Welcome to the first (and only) edition of Hummer for 2011. This year marks the 50th anniversary of the formation of the Australian Society for the Study of Labour History and the 100th edition of its journal, Labour History.As part of those celebrations the 100th edition carried a series of commemorative essays which surveyed the rich and diverse field of Australian labour history.

This edition of Hummer is a similarly diverse publication. Warwick Eather and Drew Cottle’s opening article examines the black ban imposed by Newcastle unions and Australian Labor Party (ALP) local branches during 1943. Their highly original piece of scholarship shines new light on the Australian experience of World War II; the growing activism and agency of Newcastle-based unions; and, in line with recent trends in labour history, the role of employer associations.

Rowan Day’s article on the Industrial Workers of the World also provides new insights into a well-mined area of scholarship. Whereas labour historians have typically focussed their attentions on the organisation of the IWW in Sydney, Day, by contrast, turns to the IWW’s activities in the western New South Wales mining town of Cobar.As he vividly describes, the hostility and often violence directed towards the ‘Wobblies’ was as fierce here as In urban areas of Australia.

Another piece of original scholarship is also provided by branch stalwart, Sue Tracey, in her biographical sketch of the life of the charismatic early twentieth century NSW ALP organiser Harriet Powell, who, like, many other Labor women, has not been properly recognised by historians. Indeed, for Tracey, had this indefatigable organiser of new members, talented orator and committed socialist, been a man she would have surely represented Labor in Parliament.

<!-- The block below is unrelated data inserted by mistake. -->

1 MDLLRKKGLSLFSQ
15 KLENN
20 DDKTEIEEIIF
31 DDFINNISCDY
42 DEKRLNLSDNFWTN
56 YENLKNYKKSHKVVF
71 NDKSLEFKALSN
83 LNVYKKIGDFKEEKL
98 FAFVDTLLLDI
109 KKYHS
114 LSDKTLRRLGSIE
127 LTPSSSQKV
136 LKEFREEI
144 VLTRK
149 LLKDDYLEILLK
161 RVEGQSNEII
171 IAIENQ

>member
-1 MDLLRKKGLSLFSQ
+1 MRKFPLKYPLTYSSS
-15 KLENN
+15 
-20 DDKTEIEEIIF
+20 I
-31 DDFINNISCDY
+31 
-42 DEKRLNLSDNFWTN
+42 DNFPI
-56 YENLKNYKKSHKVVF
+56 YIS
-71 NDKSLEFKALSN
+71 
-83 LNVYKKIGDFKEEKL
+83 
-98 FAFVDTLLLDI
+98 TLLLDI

Branch Executive member,John Dean, revisits the little-analysed Sydney Atlantean Bus Dispute of 1970-71 on the occasion of the 40th anniversary of its conclusion. In his opinion the dispute ended in a victory of sorts for the relevant union, the Australian Tramway and Motor Omnibus Association, as it struggled to prevent the Department of Government Transport converting one-man operated single-decker buses to one-man operated double-decker buses throughout Sydney.

Elsewhere in this edition, on the 120th anniversary of the ALP’s foundation in 1891, an edited extract from Nick Dyrenfurth and Frank Bongiorno’s A Little History of the Australian Labor Party is republished. In the final piece, Rowan Cahill pens a sensitive obituary which covers the extraordinary life of Sydney-based labour movement activist, Della Elliott, who passed away earlier this year.

Sadly, this will be the last edition of Hummer thut I will have the pleasure of editing. l would like to thank all those who have contributed to the pages of Hummer over the past three years and in particular, acknowledge the hard work of Sue Tracey and Margaret Walters in the production of Hummer over that period. Merry Christmas to all  Hummer readers and enjoy a happy and safe new year.

Nick Dyrenfurth

Editor of The Hummer
Secretary, Sydney Branch ASSLH